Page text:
From the exhibition catalogue ‘When Humour Becomes Painful’ pages 36 – 37 Migros Museum fur Gegenwartskunst, Zurich

Theatrical convention is exploited thoroughly by the artist duo Beagles & Ramsay. Their video performances of a pair of ventriloquist dummy self-portraits mimic British music hall entertainment, in which burlesque, slapstick, melodrama and the grotesque were encouraged. Both absurd and sinister, the ventriloquist artists and their doppelganger puppets echo the demonic theatricality of the dolls used in works by artists such as Paul McCarthy and Tony Oursler, similarly exploiting their semi-supernatural creations to break taboos; “the raw energy of the performer and doll act, the mask afforded to the performer by the doll and the blatant absurdity of the situation opens up a space where anything can be considered and expressed, permissible by virtue of its comical and apparently nonsensical nature”.*

Having used various morally ambiguous duplicates of themselves in earlier work to explore the distasteful and tragic aspects of daily life – from the notoriously unhealthy Scottish diet to child criminality, from political disenfranchisement to the cult of celebrity – New Meat (2004), satirises the current conventions around the production and consumption of art. This derision reflects their interest in the literary tradition of dark philosophical and political satire in the work of Swift, Sterne and Rabelais, whilst also echoing the contemporary fascination with the supernatural in films such as The Exorcist or the Chucky series. Like all the work discussed here, however, Beagles & Ramsay’s performances involve rather than alienate the viewer, disturbing us with their wit but always inviting participation in the themes they explore. As Bergson remarked, comedy has a human touch and needs to be shared in order to have an effect.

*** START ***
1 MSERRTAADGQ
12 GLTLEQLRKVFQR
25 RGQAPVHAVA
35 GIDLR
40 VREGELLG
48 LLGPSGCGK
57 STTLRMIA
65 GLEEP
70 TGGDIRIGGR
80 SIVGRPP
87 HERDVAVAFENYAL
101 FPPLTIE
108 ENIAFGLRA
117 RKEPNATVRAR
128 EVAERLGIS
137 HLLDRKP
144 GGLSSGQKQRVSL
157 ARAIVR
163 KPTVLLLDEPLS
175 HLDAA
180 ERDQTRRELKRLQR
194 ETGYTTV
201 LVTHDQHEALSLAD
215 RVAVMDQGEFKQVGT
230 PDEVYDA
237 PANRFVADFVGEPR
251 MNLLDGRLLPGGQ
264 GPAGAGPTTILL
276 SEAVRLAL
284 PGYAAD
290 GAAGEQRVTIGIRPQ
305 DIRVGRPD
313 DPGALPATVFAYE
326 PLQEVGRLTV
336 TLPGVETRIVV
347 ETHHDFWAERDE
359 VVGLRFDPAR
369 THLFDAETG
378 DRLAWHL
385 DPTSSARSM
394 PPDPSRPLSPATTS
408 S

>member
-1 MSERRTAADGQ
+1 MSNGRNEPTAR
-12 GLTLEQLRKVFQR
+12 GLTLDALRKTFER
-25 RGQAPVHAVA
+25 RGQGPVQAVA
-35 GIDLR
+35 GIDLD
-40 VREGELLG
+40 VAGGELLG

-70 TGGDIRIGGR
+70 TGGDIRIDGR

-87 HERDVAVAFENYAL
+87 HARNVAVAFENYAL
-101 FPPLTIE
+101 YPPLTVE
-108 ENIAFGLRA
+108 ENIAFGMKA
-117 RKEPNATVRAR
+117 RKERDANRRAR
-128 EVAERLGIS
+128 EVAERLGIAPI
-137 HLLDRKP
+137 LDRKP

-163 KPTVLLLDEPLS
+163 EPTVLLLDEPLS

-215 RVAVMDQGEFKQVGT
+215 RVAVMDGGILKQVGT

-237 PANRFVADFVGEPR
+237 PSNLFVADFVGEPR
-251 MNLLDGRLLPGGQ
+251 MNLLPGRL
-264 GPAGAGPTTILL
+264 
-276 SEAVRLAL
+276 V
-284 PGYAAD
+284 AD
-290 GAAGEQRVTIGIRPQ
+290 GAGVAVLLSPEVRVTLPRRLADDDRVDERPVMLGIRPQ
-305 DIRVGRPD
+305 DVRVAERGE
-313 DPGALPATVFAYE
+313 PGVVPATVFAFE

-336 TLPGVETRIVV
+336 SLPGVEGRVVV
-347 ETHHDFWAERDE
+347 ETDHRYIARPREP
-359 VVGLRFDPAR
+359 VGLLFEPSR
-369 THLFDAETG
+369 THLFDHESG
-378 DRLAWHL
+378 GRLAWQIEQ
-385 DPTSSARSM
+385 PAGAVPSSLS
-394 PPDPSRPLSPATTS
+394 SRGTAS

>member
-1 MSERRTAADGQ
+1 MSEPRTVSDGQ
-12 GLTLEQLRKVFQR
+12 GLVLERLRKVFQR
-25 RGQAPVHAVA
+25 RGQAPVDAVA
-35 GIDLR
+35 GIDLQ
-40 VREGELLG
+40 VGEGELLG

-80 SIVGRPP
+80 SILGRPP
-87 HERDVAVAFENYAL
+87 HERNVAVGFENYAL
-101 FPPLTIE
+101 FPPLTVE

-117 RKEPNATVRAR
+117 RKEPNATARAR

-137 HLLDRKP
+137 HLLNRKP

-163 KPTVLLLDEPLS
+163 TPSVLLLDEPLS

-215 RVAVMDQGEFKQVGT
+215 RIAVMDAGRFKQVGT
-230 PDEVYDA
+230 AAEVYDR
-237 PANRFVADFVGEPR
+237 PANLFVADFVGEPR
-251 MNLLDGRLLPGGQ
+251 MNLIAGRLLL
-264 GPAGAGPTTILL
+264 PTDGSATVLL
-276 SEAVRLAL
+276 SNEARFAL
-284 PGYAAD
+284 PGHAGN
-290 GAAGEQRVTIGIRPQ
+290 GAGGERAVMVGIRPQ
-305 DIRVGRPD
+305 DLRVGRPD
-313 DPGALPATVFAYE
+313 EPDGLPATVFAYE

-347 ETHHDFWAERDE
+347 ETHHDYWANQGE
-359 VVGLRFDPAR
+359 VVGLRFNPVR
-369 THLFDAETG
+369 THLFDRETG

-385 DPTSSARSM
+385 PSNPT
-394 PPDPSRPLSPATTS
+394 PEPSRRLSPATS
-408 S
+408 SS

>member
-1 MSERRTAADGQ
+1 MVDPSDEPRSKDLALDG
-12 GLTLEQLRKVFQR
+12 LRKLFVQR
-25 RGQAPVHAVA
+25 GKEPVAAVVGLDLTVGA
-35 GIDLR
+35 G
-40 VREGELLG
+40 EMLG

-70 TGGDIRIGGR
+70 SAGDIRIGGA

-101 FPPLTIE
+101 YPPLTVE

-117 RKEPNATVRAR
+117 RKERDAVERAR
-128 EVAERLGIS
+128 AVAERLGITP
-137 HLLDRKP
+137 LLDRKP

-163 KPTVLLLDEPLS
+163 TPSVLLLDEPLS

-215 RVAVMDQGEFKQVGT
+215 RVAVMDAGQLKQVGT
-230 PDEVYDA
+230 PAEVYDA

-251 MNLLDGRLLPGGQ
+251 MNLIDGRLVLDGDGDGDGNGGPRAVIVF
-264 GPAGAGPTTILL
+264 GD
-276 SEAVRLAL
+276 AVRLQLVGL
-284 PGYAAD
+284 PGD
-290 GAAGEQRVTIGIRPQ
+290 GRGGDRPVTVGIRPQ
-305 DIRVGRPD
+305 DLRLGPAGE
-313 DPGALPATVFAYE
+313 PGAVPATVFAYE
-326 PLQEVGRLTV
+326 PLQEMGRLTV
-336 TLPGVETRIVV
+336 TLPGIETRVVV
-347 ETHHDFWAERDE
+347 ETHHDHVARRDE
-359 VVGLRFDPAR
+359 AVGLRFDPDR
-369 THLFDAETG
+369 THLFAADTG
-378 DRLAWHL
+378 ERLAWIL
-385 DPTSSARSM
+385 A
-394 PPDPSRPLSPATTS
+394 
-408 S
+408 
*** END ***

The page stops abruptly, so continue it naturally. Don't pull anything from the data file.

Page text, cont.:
*Francis McKee ‘The World of Wooden People’ in Beagles & Ramsay 1996-2003 published by Gasworks Gallery, London 2003 p.43